Which zoo animals are most active in winter and what times are best to see them?

The temperature has dropped, the nights have drawn in. The winter holidays have started, families are gathered – so where can you go to fuel the imagination and get some fresh air? A zoo might not be your first thought – but with some offering reduced ticket prices and smaller crowds than in summer, your nearest zoo on a cold, crisp winter’s day might be just the place.

We might think that their most popular animals, large mammals, are only active in summer, because that time of year suits us better. However, not all animals love sunshine and the hot days of summer. Some prefer cooler weather and are more active in colder temperatures. Here are ten animals to look out for on a winter visit to the zoo:

1. Amur tiger

In the wild, Amur tigers live in northern China and Russia so are used to the cold, making them more active during our winter months. These endangered animals are crepuscular (active at dawn and dusk), so I would head over to see them towards the end of your day at the zoo. There are currently 40 Amur tigers living in 17 UK zoos.

2. Grey wolf

Native to Eurasia, the US, Canada and Greenland, the grey wolf lives in many different habitats, including places where temperatures drop as low as -40°C. Grey wolves can communicate across up to ten miles using individually recognisable howls. They also howl during the breeding season (February-March), so you might be lucky and hear them in the zoo during late winter or early spring.

3. Bison

In the wild, bison live in northern Europe and Russia as well as in the US and Canada, so they cope well in UK winters. These animals will be foraging for most of the day, and are likely to be out in all weathers.

4. Red panda

Wild red pandas live in the forests of the Himalayas and China, between 2,500m and 4,800m above sea level. These endangered animals will be active around feeding time – check the zoo’s schedule so you can time your visit to watch them climb down from their treetop snooze spot.

5. Red squirrel

Native to the UK, these cute mammals are already used to British winter conditions. There are still places where you can see them in the wild, such as the Isle of Wight and Scottish woodlands. But their numbers have been in decline since grey squirrels from the US were introduced in the 19th century. Some zoos in the UK are part of a captive breeding and release programme, working to restore their numbers in the wild.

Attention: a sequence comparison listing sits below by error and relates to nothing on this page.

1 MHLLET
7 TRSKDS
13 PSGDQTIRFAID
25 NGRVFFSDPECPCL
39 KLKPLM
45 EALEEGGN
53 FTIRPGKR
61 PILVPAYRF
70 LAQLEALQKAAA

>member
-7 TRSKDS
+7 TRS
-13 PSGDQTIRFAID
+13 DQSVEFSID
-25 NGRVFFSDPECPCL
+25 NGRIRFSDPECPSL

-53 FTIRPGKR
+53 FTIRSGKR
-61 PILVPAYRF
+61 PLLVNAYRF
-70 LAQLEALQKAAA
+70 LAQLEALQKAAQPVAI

6. Polar bear

It won’t come as a surprise that this much-loved winter animal is on our list – and you should see playful polar bears swimming and splashing around in their pools a lot more in winter. Four UK zoos house them: Peak Wildlife Park near Stoke-on-Trent, Yorkshire Wildlife Park in Doncaster, Highland Wildlife Park in Cairngorms National Park, and Jimmy’s Farm & Wildlife Park in Ipswich.

Polar bears chilling out at Peak Wildlife Park.
Yasmin Walker, Peak Wildlife Park

7. Snow leopard

The name gives this one away as another big cat that likes the cold. Snow leopards live in the rugged mountains of central Asia. They are quite elusive so spotting them, even in zoos in the winter, may be a challenge. However, if you aim for late afternoon, you’re more likely to be rewarded.

8. Penguin

A lot of penguins found in UK zoos are not from the freezing Antarctic. African and Humboldt penguins, for example, are from much warmer regions of the southern hemisphere. But that doesn’t stop them wanting to engage with zoo visitors through the windows while swimming in winter – just like those from colder climates, such as the gentoo penguins shown here at Belfast Zoo.

Two young girls looking at penguin swimming past.
Gentoo penguins interacting with children at Belfast Zoo in December.
Anne Haslam

9. Reindeer

The reindeer you see at the zoo may be getting some rest before they make their estimated 31-hour journey of 41 million miles to deliver all the presents on Christmas Eve. Males shed their antlers in autumn and winter, while females keep theirs until spring – meaning that Santa’s sleigh is probably pulled by female reindeer.

10. Reptile house (to defrost)

There is nothing better than a reptile house or aquarium to help you defrost after being outside. The animals housed here need warm conditions to survive, so the whole area normally feels warm. They will also be more peaceful places given the lower zoo visitor numbers at this time of year, so you can take your time looking at these fascinating animals.

You may be wondering how animals from warmer climates cope with British winters. Zoos should always be conscious of animal welfare and this includes providing heated indoor areas. The best way for zoos to maintain high animal welfare is to let the animals decide where they want to go. Inside with protection from the weather, or outside in the fresh cold air – the choice should be theirs.


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